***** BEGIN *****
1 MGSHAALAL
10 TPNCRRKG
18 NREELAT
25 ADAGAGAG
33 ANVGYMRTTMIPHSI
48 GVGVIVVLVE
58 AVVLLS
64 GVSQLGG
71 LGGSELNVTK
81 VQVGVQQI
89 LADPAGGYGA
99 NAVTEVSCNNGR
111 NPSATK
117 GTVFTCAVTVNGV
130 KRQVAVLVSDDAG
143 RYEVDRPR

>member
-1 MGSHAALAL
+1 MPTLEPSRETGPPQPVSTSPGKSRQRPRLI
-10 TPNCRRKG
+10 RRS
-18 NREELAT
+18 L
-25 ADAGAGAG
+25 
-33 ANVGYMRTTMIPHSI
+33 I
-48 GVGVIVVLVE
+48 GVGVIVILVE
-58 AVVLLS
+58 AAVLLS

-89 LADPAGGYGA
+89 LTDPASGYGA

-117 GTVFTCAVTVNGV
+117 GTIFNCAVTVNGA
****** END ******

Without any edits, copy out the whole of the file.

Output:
1 MGSHAALAL
10 TPNCRRKG
18 NREELAT
25 ADAGAGAG
33 ANVGYMRTTMIPHSI
48 GVGVIVVLVE
58 AVVLLS
64 GVSQLGG
71 LGGSELNVTK
81 VQVGVQQI
89 LADPAGGYGA
99 NAVTEVSCNNGR
111 NPSATK
117 GTVFTCAVTVNGV
130 KRQVAVLVSDDAG
143 RYEVDRPR

>member
-1 MGSHAALAL
+1 MPTLEPSRETGPPQPVSTSPGKSRQRPRLI
-10 TPNCRRKG
+10 RRS
-18 NREELAT
+18 L
-25 ADAGAGAG
+25 
-33 ANVGYMRTTMIPHSI
+33 I
-48 GVGVIVVLVE
+48 GVGVIVILVE
-58 AVVLLS
+58 AAVLLS

-89 LADPAGGYGA
+89 LTDPASGYGA

-117 GTVFTCAVTVNGV
+117 GTIFNCAVTVNGA